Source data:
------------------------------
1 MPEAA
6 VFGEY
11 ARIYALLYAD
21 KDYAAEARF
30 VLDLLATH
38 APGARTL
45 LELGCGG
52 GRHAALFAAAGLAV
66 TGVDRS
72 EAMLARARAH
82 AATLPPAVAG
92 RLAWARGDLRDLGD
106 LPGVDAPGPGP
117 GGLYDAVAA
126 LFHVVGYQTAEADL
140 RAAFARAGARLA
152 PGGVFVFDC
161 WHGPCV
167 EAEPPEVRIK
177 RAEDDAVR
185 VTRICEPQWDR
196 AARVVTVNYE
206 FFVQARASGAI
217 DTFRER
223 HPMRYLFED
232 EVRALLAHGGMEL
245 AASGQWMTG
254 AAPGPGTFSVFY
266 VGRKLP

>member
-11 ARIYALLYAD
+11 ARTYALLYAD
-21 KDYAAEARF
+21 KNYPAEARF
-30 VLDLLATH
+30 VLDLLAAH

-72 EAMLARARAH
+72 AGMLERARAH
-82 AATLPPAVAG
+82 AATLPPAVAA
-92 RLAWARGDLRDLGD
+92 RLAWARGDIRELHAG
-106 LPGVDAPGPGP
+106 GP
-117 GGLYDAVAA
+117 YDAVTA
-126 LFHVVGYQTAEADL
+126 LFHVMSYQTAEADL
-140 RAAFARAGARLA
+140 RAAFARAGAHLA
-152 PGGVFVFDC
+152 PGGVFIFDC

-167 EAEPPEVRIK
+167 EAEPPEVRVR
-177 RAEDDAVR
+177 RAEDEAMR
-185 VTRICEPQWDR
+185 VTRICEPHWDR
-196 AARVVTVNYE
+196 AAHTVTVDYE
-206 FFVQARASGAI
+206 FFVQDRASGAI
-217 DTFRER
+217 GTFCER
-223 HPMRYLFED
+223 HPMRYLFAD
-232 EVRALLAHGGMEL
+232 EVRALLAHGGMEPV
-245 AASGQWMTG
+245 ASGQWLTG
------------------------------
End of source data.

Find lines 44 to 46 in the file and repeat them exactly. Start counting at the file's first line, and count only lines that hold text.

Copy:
+106 GP
-117 GGLYDAVAA
+117 YDAVTA